The perioperative period is stressful to patients. A total of 5% to 15% of patients with cardiac risk have myocardial ischemia in the 24 hours before surgery.2,5- 7 Thinking about surgery increases cardiac risk. A total of 20% to 40% of patients at risk have an episode of myocardial ischemia in the first perioperative week. Perioperative myocardial ischemia is associated with an increased risk of short- and long-term cardiac morbidity and mortality.2,5- 8 In the present study, Lalmohamed et al1 confirmed that major surgery is a risk for AMI and the risk factors of age of 60 years or older, age of 80 years or older, male sex, previous AMI, heart failure, and cerebrovascular disease increased that risk. The age when preoperative risk begins to increase is remarkably stable at approximately 60 years of age.2,5- 8 The risk of prior MI decreased with time since the MI. There were a number of medications that also appeared to increase risk, including nonsteroidal anti-inflammatory drugs, β-blockers, potassium-sparing diuretics, organic nitrates, and antiplatelet drugs. Each of these medications is likely a surrogate marker for either older age or the presence of coronary artery disease rather than a causal risk factor. It is not surprising that patients taking β-blockers, for instance, have a higher risk of MI.9 Because β-blockers are a primary therapy for coronary artery disease, patients taking these medications have a much higher risk of having coronary artery disease.9 In epidemiologic studies, it is critical to realize that causality is difficult or impossible to establish and many factors are surrogate markers for increased preexisting risk rather than causal factors.
The present study once again confirms that the perioperative period increases cardiac risk. Physicians must go further than establishing risk factors; physicians must actively work to reduce perioperative risk. The appropriate use of preoperative β-blockers,5,6 clonidine,7 statins, and aspirin reduces perioperative cardiac risk. There is a high risk of discontinuation of therapy with anti-ischemic agents in the perioperative period, despite level I evidence for continuation, with significant cardiac morbidity from discontinuation.9 Physicians must carefully review perioperative medications and ensure they are appropriately managed in this critical perioperative period of high cardiac risk. It is important for physicians caring for patients in the perioperative period to recognize the potential for cardiac morbidity and mortality and then appropriately use the armamentarium of medical therapies we now have to reduce cardiac risk, prevent perioperative MIs, and prevent cardiac deaths. In their present study, Lalmohamed et al1 clearly reinforce the importance and significance of the cardiac risk and the need to prevent perioperative cardiac morbidity and mortality.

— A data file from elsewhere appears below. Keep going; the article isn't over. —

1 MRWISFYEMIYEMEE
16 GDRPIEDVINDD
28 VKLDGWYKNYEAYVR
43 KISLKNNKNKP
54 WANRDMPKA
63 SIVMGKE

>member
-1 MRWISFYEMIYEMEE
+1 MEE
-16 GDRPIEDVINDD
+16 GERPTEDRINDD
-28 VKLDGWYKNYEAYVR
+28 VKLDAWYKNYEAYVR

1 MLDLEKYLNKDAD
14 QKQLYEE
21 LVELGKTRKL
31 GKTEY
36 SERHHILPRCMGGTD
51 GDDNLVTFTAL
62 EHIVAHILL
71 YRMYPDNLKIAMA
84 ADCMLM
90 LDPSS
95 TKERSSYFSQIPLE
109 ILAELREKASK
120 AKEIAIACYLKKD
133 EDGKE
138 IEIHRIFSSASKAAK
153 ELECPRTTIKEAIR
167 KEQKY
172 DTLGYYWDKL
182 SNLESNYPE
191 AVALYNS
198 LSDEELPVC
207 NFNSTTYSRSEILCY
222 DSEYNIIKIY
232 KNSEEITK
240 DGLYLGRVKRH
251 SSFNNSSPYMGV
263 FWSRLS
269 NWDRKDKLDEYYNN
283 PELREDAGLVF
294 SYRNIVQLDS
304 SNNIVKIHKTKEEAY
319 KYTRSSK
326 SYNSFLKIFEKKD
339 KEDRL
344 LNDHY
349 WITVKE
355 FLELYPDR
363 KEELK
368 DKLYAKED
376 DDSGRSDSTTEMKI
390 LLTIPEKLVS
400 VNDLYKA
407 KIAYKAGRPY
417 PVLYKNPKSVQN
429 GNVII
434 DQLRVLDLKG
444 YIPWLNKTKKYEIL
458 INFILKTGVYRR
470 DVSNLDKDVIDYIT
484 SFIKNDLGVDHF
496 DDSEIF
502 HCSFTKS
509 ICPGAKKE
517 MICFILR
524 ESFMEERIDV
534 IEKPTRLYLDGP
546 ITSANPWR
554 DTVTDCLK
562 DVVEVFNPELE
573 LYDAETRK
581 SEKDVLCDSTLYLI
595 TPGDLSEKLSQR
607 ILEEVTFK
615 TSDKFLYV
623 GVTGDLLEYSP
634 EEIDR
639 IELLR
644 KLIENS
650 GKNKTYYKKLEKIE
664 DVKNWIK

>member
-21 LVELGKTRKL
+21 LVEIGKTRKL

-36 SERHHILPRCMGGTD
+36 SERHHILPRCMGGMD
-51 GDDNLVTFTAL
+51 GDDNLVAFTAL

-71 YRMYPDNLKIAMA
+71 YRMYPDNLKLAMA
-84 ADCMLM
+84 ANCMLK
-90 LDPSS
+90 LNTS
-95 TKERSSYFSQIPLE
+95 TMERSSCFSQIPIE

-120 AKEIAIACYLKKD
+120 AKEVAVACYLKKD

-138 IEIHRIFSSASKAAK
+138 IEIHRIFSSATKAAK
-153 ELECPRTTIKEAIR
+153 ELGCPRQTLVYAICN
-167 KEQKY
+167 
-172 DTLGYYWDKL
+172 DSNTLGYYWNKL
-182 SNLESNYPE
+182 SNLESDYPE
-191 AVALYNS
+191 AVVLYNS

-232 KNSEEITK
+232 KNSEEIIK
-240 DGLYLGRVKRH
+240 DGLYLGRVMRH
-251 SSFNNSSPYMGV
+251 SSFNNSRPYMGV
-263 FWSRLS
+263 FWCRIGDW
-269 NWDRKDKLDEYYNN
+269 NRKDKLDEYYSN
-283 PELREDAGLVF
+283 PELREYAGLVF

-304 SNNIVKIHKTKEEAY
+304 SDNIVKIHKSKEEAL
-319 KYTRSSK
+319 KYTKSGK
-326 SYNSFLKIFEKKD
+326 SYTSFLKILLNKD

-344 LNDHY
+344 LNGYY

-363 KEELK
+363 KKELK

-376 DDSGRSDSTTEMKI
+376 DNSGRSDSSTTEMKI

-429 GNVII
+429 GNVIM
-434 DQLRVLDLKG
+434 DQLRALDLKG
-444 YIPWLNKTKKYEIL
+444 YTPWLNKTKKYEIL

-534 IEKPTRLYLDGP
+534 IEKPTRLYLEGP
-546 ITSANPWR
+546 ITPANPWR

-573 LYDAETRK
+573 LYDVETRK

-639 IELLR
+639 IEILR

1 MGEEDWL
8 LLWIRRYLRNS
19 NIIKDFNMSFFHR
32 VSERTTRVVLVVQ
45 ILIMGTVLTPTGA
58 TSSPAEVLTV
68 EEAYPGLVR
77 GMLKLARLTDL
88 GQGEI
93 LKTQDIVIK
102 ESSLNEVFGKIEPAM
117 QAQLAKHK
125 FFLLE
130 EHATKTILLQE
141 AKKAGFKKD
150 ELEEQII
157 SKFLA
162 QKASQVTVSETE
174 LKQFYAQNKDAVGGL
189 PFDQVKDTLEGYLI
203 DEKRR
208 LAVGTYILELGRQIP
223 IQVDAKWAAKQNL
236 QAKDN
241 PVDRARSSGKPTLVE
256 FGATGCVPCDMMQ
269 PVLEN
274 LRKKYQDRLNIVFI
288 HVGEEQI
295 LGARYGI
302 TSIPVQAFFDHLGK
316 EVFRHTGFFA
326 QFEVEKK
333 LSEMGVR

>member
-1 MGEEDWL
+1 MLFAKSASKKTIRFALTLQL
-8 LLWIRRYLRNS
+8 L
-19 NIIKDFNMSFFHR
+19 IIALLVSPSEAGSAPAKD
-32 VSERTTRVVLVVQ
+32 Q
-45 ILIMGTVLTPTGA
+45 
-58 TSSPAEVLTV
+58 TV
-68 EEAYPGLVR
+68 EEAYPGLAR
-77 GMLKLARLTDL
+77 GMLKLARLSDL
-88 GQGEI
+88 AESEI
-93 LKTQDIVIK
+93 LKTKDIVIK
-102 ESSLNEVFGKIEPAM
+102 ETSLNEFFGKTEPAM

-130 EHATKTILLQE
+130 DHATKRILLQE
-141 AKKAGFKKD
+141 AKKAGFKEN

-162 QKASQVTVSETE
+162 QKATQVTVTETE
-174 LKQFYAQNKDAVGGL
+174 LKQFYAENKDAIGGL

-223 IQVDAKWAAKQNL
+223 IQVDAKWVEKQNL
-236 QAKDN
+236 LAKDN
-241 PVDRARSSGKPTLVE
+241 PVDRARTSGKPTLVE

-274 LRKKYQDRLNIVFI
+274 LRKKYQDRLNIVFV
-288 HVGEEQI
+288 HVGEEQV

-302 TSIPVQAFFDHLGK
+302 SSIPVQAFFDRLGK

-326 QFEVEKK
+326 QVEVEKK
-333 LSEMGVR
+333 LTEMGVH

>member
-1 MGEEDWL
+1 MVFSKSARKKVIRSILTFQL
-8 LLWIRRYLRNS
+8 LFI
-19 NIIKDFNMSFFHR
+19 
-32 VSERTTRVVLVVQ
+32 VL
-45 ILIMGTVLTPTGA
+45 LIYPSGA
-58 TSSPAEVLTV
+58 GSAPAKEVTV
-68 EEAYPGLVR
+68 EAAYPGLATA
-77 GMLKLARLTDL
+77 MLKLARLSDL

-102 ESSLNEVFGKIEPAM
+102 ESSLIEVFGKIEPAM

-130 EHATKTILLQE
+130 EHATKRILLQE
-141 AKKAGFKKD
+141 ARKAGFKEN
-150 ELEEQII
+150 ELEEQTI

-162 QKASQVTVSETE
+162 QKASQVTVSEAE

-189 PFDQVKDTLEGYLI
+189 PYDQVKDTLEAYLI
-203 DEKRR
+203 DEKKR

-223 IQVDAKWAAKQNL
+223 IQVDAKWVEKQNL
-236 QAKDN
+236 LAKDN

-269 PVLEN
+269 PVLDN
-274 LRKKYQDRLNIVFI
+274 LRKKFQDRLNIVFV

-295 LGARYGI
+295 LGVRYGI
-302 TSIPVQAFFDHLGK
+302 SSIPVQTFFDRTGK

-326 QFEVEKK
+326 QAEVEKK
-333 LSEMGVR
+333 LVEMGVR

Correspondence: Dr Wallace, Department of Anesthesiology, San Francisco Veterans Affairs Medical Center, 4150 Clement St, San Francisco, CA 94121 (email@example.com).
Published Online: July 23, 2012. doi:10.1001 /archinternmed.2012.3776
Financial Disclosure: None reported.
Funding/Support: This work has been supported by the Northern California Institute for Research and Education and the Veterans Affairs Medical Center, San Francisco, California.
Wallace AW. Risk of Acute Myocardial Infarction in Patients With Total Hip or Knee ReplacementComment on “Timing of Acute Myocardial Infarction in Patients Undergoing Total Hip or Knee Replacement: A Nationwide Cohort Study”. Arch Intern Med. 2012;172(16):1235-1236. doi:10.1001/archinternmed.2012.3776